Amy Dickson

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Amy Dickson (born 1982) is an Australian classical saxophone player.

Early life[edit]

Dickson was born in Sydney. She began to play piano at the age of two, and saxophone at the age of six.[1] She initially played 'some jazz' in her youth, but eventually focused her saxophone training entirely on the classical repertoire.[2] She made her concerto debut at age 16, playing the Concerto pour Saxophone Alto by Pierre Max Dubois, with Henryk Pisarek and the Ku-ring-gai Philharmonic Orchestra. Dickson became a recipient of the James Fairfax Australian Young Artist of the Year. She subsequently moved to London, where she took the Jane Melber Scholarship to study at the Royal College of Music with Kyle Horch. She also has studied at the Conservatorium van Amsterdam with Arno Bornkamp.[2] During this time, she became the first saxophonist to win the Gold Medal at the Royal Overseas League Competition, the ABC Symphony Australia Young Performers Awards, and the Prince's Prize. Amy's UK studies were supported by a grant from the Tait Memorial Trust.[3]

Career[edit]

In 2005 and 2011, Dickson performed for the Commonwealth Heads of Government Meetings at the Teatru Manoel in Valletta, Malta, and the Perth Concert Hall, Australia. She has also performed at the Scottish Parliament in Edinburgh, St James’ Palace in London and for former Australian Prime Minister John Howard at Parliament House, Canberra. In October 2013, Dickson won the Breakthrough Artist of the Year at the Classic Brits awards, the first saxophonist to be so honoured.[4]

Dickson has commissioned new works from such composers as Brett Dean, Ross Edwards (composer), Peter Sculthorpe, Graham Fitkin, Steve Martland and Huw Watkins.[1] She has also arranged concertante works by Philip Glass and John Tavener, originally composed for other solo instruments, for saxophone.[5] Now resident in London, she is an ambassador of the Australian Children’s Music Foundation and of The Prince's Foundation for Children and the Arts.[1]

Albums[edit]

  • Smile (2008)
  • Glass, Tavener, Nyman (2009)
  • Dusk & Dawn (2013)[6]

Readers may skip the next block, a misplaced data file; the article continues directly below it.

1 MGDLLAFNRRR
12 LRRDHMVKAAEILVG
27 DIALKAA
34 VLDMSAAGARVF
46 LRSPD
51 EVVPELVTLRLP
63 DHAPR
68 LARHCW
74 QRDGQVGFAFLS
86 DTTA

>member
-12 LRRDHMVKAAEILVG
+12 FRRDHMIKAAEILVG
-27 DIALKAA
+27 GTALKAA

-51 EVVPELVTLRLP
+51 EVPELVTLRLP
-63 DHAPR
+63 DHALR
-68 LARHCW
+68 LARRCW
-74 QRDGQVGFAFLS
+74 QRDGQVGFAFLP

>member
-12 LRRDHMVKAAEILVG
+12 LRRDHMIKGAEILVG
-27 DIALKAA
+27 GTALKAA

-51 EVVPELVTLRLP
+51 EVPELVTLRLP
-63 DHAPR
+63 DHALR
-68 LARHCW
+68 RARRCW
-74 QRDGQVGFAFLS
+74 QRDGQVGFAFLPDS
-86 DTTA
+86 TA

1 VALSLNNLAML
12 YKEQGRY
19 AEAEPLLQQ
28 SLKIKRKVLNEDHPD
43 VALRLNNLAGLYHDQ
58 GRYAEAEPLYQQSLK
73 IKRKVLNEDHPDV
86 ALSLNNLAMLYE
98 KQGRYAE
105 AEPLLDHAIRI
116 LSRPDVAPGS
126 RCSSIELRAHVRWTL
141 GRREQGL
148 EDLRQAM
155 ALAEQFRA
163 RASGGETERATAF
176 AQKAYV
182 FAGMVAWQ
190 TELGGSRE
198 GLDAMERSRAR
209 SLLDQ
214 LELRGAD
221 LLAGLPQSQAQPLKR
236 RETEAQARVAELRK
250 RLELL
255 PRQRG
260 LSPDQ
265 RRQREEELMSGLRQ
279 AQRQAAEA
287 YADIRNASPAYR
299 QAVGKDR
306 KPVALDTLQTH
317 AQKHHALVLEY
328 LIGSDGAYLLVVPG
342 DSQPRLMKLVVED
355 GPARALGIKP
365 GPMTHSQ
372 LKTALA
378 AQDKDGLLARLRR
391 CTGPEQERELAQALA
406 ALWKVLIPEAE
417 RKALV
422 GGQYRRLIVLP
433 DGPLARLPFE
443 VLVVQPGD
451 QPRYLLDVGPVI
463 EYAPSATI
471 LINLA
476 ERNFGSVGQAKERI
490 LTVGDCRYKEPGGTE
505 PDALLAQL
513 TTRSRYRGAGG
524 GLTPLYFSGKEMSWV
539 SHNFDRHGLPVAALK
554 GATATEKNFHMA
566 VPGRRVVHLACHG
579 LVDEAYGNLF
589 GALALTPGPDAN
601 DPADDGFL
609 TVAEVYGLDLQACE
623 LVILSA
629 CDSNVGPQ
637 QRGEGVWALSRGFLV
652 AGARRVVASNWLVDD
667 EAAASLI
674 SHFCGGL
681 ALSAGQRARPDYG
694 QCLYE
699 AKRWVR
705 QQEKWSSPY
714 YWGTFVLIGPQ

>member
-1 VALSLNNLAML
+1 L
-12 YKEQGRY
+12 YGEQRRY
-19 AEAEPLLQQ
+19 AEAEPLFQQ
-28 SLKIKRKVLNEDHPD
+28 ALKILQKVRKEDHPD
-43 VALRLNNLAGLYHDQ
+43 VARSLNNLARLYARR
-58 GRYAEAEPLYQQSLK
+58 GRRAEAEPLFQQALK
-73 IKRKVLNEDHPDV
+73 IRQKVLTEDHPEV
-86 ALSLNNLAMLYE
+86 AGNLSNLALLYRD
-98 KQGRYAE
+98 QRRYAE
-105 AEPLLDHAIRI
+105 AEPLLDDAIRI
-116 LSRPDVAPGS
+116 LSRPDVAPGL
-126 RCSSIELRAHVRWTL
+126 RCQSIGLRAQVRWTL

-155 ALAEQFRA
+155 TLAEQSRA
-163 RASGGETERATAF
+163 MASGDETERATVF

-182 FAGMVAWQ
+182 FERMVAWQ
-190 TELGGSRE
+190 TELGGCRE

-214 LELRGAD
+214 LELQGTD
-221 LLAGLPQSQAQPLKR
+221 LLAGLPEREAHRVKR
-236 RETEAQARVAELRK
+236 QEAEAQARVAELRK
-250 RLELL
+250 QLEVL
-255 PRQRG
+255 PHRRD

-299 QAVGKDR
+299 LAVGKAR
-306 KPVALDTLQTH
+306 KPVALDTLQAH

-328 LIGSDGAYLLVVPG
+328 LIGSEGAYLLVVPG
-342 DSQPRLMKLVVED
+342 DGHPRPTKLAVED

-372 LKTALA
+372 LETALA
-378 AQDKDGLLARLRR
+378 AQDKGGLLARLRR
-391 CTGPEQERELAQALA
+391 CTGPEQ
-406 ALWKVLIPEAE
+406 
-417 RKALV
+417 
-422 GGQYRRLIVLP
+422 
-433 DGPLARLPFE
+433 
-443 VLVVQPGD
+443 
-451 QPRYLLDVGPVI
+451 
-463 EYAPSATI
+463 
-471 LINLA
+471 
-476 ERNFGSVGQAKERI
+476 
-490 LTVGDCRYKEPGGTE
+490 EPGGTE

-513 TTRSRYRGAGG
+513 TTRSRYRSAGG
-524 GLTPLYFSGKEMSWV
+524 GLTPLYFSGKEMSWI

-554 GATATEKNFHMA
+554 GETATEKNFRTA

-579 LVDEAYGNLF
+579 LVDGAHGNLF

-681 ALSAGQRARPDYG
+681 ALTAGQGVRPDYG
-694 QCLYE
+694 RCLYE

• Catch Me If You Can (2013)
  • A Summer Place (2014)
  • Island Songs (2015)[7]
  • Glass (2017)
  • In Circles (2019)[8]

Awards[edit]

AIR Awards[edit]

The Australian Independent Record Awards (commonly known informally as AIR Awards) is an annual awards night to recognise, promote and celebrate the success of Australia's Independent Music sector.

Year Nominee / work Award Result
AIR Awards of 2013[9] Catch Me If You Can Best Independent Classical Album Nominated
AIR Awards of 2015[10] Island Songs Best Independent Classical Album Won
AIR Awards of 2020[11] In Circles Best Independent Classical Album Nominated

References[edit]

  1. ^ a b c Kate Molleson (2015-02-10). "Chart-topper Amy Dickson reclaims the joy of sax for classical fans". Herald Scotland. Retrieved 2016-01-25.
  2. ^ a b Adam Sweeting (2013-04-29). "Amy Dickson: Siren of seductive, late-night sax". Telegraph. Retrieved 2016-01-25.
  3. ^ https://www.taitmemorialtrust.org/awards-2006-2007/
  4. ^ Adam Sherwin (2013-10-02). "Saxophone bursts into the Classic Brits with breakthrough win for Amy Dickson". The Independent. Retrieved 2016-01-25.
  5. ^ Adam Sherwin (2013-05-06). "Chart-topper Amy Dickson reclaims the joy of sax for classical fans". The Independent. Retrieved 2016-01-25.
  6. ^ "Dusk & Dawn (Amy Dickson)". The Australian. 2013-11-23. Retrieved 2016-01-25.
  7. ^ Erica Jeal (2016-01-21). "Amy Dickson: Island Songs CD review – an intriguing and serious collection". The Guardian. Retrieved 2016-01-25.
  8. ^ "Amy Dickson: In Circles". Gramophone. Retrieved 2019-07-18.
  9. ^ "Final AIR Awards 2013 Nominations Revealed, $50,000 Prize Announced". tonedeaf. 1 October 2013. Retrieved 20 August 2020.
  10. ^ "1 Dads, Courtney Barnett Lead This Year's Independent Music Award Nominations". MusicFeeds. 7 September 2015. Retrieved 20 August 2020.
  11. ^ {cite web|url=https://scenestr.com.au/music/2020-air-awards-nominees-20200707%7Ctitle=2020 AIR Awards Nominees|website=scenestr|date=7 July 2020|accessdate=8 August 2020}}

External links section[edit]